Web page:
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Chicken?



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ZELDA13
SparkPoints: (34,038)
Fitness Minutes: (19,684)
Posts: 1,152
10/4/11 9:16 P

I love chicken and cook it often. The recipes here on Spark are great. I take boneless breasts and pound them so they're about 1/2 inch. Spray a skillet with cooking spray. Lightly season both sides of chicken and brown over med high to high heat. (About 2 mins each side) Then, I'll add either marinara sauce and top with mozzarella, salsa and top with shredded cheddar, or mix together 1/2 cup of chicken stock with 1/2 cup of lemon juice (I also like to add sliced mushrooms and parsley to this). Cover pan and simmer for 10 to 12 minutes on medium heat. Quick and easy and makes the protein for a meal, or chicken to top salad with.

Edited by: ZELDA13 at: 10/4/2011 (21:18)


ADGIRL618
SparkPoints: (13,703)
Fitness Minutes: (2,577)
Posts: 477
9/27/11 11:33 A

A couple of things - since you are pretty new to making it, you might try flattening the chicken out some so it's a thinner piece. This will ensure that it's cooked all the way through without having to overcook the outside of it which can result in really chewy chicken that's hard and crusty on the outside.

Here is one of my fave but very basic ways of cooking chicken that if you slice it into strips after it's cooked gives great flavor in wraps, on salads, overtop some pasta or as I really like...just eat it as is with some roasted cauliflower and sauteed kale:

*Pound out 2 (4 oz each) boneless skinless chicken breast to 1/4 inch thickness
*Season with sea salt and pepper
*Heat a skillet (nonstick works fine) over medium-high heat and add 1/2 tbls olive oil and 1/2 tbls I Can't Believe It's Not Butter Light. Add the chicken breasts and cook 2 minutes on first side, flip and cook another 2-3 minutes or until chicken is cooked about 3/4 of the way through.
*Take chicken out of the pan and put on plate and cover lightly with foil
*To the pan add an additional 1/2 tbls of ICBINB and 1/4 cup of dry white wine (may substitute chicken broth) and squeeze 1/2 of a large lemon in the pan. If you taste at this point it will taste very lemony and almost sour and is very runny. Let the sauce come up to a slight boil and then decrease heat and let it simmer until the sauce has cooked down to just a very small amount. Put your chicken back in let it kind of marinate in the sauce...keep turning it to coat it in the sauce and finish cooking completely. Serve sprinkled with fresh parsley for beautiful color and flavor.

You won't end up with much sauce - if you make more of the pan sauce, it's wonderful served over some whole wheat pasta with green onion tops and lots of chopped fresh parsley. Other things that are great added: Mushrooms, scallions, shallots, capers, etc. It's a very quick, easy and lower fat version of piccata. Happy Cooking!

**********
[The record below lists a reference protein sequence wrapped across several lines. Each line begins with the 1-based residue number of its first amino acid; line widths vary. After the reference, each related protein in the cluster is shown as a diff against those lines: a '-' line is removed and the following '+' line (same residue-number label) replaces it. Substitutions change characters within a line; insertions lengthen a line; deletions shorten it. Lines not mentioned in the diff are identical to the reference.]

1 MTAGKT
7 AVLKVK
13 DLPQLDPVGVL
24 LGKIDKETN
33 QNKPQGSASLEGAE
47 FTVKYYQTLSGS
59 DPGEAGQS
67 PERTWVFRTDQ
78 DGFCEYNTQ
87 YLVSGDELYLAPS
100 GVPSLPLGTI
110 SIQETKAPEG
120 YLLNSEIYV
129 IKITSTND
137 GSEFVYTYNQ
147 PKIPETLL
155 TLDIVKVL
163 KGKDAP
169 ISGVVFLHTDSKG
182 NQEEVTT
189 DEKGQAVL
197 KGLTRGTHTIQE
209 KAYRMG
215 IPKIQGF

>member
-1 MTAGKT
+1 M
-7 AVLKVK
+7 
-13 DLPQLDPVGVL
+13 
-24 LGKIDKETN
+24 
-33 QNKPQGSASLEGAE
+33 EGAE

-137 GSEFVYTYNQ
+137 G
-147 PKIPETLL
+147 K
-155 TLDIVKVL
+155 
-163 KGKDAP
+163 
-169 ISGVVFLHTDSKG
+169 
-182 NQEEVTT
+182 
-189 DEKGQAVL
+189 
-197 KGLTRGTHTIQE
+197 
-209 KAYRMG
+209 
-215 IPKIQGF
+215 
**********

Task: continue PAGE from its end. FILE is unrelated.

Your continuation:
KELEKONA
Posts: 605
9/27/11 11:09 A

arbitrarykitchen.blogspot.com/2011/09/chic
ken-hunters-stew-for-orzo.html
Or the version I put on Spark, recipes.sparkpeople.com/recipe-detail.asp?
recipe=1816383
I'm not claiming it's healthy, and I can't figure out where the sodium is coming from. (Tomato paste is contributing a small fraction of the problem.)

Get bone-in breasts, I can't remember if that includes skins or not. It's half the price of boneless skinless, though the best advice I've gotten about how to calculate it is to guess how much lard is present even after you strip away with the parts you pick out.


Chicken-fried chicken.... Pull the ribs away from the breast, lightly cutting when neccesary. You should end up with a tenderloin and breast. Cut away the thin half of the breast, cut the thick part in half sternum-to-wing.

Mix flour with ground spices, (can't remember which ones,) dip the damp chicken in the flour, then in two beaten eggs, then into something dry. (Corn flakes, pork rinds, bread crumbs... dipping back into the flour was okay but not right.) Cook in a lightly greased pan, flip, and cook until done. (The previous instructions were a prompt to find proper instructions.)


As for just frying breasts... High heat for a minute or so in a greased pan, then cover and cook on low in the presence of liquid. My pork chop recipe involves a dredge before a high-heat sear then a braising under onions and possibly apple slices, same with sliced beef liver. http://en.wikipedia.org/wiki/Braising


Honestly, if you can fire up the oven with similar energy costs, low-heat baking might be the way to go.

Edited by: KELEKONA at: 9/27/2011 (11:12)


ECKOKITTEN
Posts: 237
9/27/11 10:28 A

I am not a great cook and I really am trying to improve. I love chicken and usually end up buying it pre cooked in strips lol.

I would love to start cooking it myself. But everytime I try it does not go well. I want to make a lovely perfect copy of the strips I can buy for salads. But mine never ever turns out like that.

I get boneless, skinless breasts. I put them in a skillet and they end up with this nasty hard crusty stuff on them. Nothing like the precooked strips I buy. I end up having to cut away the entire outside before I can eat it.

Please can someone help me?



 
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